Japanese internees see modern parallels
What’s our law schools teaching on this topic? I’m sure Con Law classes must be a-twitter over this. They should be reversing Korematsu!
I visited Manzanar last year around this time. I couldn’t freaking believe how beautiful this place was, smack in the middle of Owens Valley between two mountain ranges. It was isolated that’s for sure, but beautiful. Why is it that sometimes the most tragic situations come with beauty attached?
0 thoughts on “Let’s not forget our History …”
Back on Sept. 22, 2003, PL and I went to hear Dale Minami lecture at NYU School of Law, as part of the A/P/A Studies Program’s Fall 2003 events. Minami was the attorney who helped to overturn the arrest of Korematsu and the others (they went up to appeals, short of getting the Supremes) back in the 1980’s. Feel free to visit the website (http://www.nyu.edu/apa/index2.htm) for the link to audio of the lecture and Q&A. I thought it was really interesting – both for Minami’s views and for the amount of students in the audience who either knew a lot about Korematsu (evidentally law students) or demonstrated that they knew so little (I think they were undergrads, but couldn’t be sure). The pattern being reflected in the current detentions is certainly worrisome. History runs the risk of repeating itself.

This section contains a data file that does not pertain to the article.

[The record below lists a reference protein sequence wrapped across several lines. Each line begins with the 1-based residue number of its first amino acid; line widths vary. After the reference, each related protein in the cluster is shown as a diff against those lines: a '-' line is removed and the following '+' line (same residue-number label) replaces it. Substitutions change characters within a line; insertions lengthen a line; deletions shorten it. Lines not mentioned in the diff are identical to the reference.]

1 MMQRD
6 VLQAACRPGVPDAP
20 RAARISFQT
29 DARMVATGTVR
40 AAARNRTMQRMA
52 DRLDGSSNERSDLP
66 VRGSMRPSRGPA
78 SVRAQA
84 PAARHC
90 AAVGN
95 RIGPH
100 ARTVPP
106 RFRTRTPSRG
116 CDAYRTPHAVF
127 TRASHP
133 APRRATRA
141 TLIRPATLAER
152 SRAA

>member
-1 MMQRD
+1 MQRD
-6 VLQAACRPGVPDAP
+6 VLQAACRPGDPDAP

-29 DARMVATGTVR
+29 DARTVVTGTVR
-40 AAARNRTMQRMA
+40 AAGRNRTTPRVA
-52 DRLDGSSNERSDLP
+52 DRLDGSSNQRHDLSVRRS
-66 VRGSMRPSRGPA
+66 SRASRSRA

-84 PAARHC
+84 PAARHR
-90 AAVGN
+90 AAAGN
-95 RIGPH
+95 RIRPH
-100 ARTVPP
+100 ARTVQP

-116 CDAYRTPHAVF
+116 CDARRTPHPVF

I took Con Law before 2001, so I can’t say how a-twitter it was. But, that fall 2001, I was taking Criminal Procedure (search and seizure and all the constitutional issues before the bail and jail, as Prof. H. would say), and the students themselves broke down into their respective political sides, to no surprise. Reversing Korematsu wouldn’t be easy, unfortunately, considering the climate we’re in – and how easy that it came about in the first place.